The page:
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Behavioural Processes

David J Cox, Jesse Dallery
The rates that an outcome (e.g., money) loses value as delay increases or probability decreases are called delay and probability discounting, respectively. Discounting is typically studied by asking participants to make choices between two options that vary in amount and delay (e.g., $50 now vs. $100 in 3 months) or probability (e.g., 100% chance of $50 vs. 60% chance of $100). Little is known about how more complex options affect discounting. We asked participants (N = 56) to choose between two options that each resulted in two outcomes (e...
May 18, 2018: Behavioural Processes
Klaudia Modlinska, Rafał Stryjek, Anna Chrzanowska, Wojciech Pisula
Stress associated with social isolation in early life can lead to disturbances in the emotional regulation in adult rats. However, there are no reports on the impact of isolation from the mother while providing contact with peers. Under such conditions, young individuals have the opportunity to interact with others, are able to develop social behaviour, etc. Yet, there is no stimulation and care provided by the mother. We examined the relative impact of maternal contact and sibling contact in the rarely studied pre-juvenile (3rd and 4th week post birth) period on subsequent development...
May 16, 2018: Behavioural Processes
Francisco Javier Navas González, Jordi Jordana Vidal, José Manuel León Jurado, Ander Arando Arbulu, Amy Katherine McLean, Juan Vicente Delgado Bermejo
Donkeys are recognized therapy or leisure-riding animals. Anecdotal evidence has suggested that more reactive donkeys or those more easily engaging flight mechanisms tend to be easier to train compared to those displaying the natural donkey behaviour of fight. This context brings together the need to quantify such traits and to genetically select donkeys displaying a neutral reaction during training, because of its implication with handler/rider safety and trainability. We analysed the scores for coping style traits from 300 Andalusian donkeys from 2013 to 2015...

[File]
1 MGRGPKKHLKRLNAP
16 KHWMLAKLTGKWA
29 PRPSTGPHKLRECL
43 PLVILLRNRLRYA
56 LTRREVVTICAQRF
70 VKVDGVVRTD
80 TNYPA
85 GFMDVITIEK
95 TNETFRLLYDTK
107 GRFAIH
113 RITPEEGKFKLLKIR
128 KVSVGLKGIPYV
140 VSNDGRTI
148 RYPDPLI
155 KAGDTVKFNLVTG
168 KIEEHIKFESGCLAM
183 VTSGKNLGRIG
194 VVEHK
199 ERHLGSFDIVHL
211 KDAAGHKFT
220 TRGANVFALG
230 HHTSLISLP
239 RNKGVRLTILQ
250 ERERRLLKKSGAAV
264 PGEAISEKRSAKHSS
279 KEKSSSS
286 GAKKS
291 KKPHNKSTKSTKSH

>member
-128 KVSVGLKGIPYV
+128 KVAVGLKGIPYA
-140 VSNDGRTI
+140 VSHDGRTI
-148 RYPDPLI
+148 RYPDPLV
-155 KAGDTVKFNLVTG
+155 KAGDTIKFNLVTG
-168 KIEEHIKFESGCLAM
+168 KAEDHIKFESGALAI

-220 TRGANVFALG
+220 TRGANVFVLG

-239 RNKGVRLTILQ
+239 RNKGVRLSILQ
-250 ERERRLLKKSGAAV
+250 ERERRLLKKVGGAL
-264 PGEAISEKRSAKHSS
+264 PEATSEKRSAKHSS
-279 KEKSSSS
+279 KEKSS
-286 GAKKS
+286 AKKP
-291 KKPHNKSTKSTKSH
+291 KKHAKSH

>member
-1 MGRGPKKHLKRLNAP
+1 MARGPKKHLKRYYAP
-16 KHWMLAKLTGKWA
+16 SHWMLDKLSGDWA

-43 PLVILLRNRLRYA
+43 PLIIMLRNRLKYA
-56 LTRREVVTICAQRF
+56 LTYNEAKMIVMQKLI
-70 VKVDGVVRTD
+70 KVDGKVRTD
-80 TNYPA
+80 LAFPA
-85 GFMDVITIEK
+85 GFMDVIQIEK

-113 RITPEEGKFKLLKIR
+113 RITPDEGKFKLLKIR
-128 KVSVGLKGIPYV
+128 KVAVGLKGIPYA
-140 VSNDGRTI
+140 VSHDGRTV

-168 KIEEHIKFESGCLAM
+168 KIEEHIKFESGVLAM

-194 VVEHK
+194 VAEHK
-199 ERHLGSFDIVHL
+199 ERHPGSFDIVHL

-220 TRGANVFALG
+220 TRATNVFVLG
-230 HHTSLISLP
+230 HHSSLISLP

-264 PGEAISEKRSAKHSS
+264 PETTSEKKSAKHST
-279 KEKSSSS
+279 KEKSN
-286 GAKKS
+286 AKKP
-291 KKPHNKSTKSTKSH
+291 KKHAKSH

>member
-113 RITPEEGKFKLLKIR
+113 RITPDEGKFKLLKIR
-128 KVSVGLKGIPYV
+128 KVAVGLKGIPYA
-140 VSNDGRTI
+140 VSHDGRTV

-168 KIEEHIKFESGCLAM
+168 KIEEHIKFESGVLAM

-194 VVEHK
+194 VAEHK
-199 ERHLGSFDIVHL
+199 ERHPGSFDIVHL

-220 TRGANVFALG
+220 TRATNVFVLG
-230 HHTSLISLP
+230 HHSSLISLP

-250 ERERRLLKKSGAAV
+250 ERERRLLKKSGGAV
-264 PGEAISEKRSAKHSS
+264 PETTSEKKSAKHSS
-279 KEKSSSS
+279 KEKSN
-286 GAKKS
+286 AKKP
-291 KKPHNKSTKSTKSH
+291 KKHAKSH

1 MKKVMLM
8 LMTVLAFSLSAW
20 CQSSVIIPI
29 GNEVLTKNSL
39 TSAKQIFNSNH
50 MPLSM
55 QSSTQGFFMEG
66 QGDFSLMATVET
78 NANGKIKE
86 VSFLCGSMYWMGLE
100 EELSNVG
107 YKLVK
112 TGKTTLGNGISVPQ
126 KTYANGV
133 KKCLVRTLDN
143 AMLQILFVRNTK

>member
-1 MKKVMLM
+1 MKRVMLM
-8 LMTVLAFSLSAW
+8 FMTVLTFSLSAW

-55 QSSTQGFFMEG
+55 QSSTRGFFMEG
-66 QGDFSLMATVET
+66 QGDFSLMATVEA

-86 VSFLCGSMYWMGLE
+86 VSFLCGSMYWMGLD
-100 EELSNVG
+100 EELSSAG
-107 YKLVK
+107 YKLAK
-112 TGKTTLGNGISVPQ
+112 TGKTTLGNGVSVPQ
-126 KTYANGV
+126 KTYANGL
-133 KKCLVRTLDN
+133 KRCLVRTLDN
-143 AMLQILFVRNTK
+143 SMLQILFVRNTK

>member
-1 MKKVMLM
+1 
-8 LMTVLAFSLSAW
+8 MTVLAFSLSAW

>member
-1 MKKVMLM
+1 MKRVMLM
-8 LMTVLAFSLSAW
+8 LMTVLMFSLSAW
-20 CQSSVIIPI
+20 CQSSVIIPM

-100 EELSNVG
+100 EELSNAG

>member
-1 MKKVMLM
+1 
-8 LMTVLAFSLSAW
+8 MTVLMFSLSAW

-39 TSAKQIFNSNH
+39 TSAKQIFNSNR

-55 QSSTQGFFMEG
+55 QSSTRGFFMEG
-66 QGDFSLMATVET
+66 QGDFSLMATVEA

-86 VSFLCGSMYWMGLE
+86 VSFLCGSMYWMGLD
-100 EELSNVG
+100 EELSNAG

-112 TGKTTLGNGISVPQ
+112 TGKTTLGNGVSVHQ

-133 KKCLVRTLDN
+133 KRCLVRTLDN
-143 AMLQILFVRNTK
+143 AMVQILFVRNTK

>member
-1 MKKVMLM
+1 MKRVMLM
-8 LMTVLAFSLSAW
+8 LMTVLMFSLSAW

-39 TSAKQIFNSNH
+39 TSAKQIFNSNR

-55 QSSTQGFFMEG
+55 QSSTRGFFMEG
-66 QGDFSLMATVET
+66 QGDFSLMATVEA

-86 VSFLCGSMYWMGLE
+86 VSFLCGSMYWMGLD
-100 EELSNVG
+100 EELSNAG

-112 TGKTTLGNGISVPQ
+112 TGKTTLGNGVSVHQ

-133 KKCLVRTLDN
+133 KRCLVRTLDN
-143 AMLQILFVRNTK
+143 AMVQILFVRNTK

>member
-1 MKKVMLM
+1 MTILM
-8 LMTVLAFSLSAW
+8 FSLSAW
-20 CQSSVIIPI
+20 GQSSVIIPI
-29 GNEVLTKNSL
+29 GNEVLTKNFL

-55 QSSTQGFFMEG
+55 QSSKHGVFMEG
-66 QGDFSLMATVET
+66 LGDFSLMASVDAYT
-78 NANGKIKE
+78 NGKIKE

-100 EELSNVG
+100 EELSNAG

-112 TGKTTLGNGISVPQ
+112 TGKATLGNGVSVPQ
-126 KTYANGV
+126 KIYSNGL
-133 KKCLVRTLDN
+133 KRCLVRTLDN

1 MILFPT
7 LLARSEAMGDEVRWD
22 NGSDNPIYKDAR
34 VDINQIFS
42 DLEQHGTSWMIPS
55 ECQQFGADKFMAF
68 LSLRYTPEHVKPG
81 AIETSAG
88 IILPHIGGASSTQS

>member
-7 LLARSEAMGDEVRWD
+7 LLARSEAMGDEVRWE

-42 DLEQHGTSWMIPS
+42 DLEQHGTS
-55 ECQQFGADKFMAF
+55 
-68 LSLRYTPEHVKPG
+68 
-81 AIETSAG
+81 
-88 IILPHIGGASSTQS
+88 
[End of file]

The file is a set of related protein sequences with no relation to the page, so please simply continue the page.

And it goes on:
May 12, 2018: Behavioural Processes
Ana Paula Bueno da Silva, Isabel Pires Mascarenhas Ribeiro de Oliveira, Rafaela Bastos-Pereira, Rodrigo Lopes Ferreira
There is a huge lack of information regarding the natural history of subterranean species, particularly focusing on aspects of the behavioral ecology of Brazilian cave fauna. In the present work, we aimed to describe and evaluate the behavioral repertoire of Xangoniscus itacarambiensis (Isopoda, Styloniscidae) through observations in the field and laboratory and also by means of complementary experiments. Overall, we recorded 25 spontaneous behaviors. Besides describing the physical habitat, we recorded some intraspecific interactions, agonistic and territorial behaviors, as well as the amphibian habit...
May 11, 2018: Behavioural Processes
Kristina O Smiley, Elizabeth Adkins-Regan
Parental care is a critical component for determining reproductive success both for a current set of offspring but also over the lifetime of the individual. The hormone prolactin has often been implicated as a parental care hormone across taxa but causal relationships have only been strongly demonstrated in mammals and few select species of birds. For instance, in mammals, maternal care towards foster pups can be induced by exogenous treatment with prolactin, in concert with other reproductive hormones involved in pregnancy...
May 9, 2018: Behavioural Processes
Jillian M Rung, Thomas M Argyle, Jodi L Siri, Gregory J Madden
No abstract text is available yet for this article.
May 7, 2018: Behavioural Processes
G Martínez-Laiz, M Ros, C Navarro-Barranco, J M Guerra-García
Habitat selection is a complex process, dependent on numerous fluctuating conditions and key to species coexistence. In a changing global scenario, it will greatly determine the fate of marine organisms and hence is an important subject to be explored. The present study evaluates host specificity of two caprellid amphipod species, Caprella grandimana and Caprella takeuchii, dwelling on a rocky intertidal where the calcifying macroalgae Jania rubens and Ellisolandia elongata show opposite seasonal fluctuation patterns throughout the year...
May 7, 2018: Behavioural Processes
Nancy K Dess, Kira R Schreiber, Gabriel M Winter, Clinton D Chapman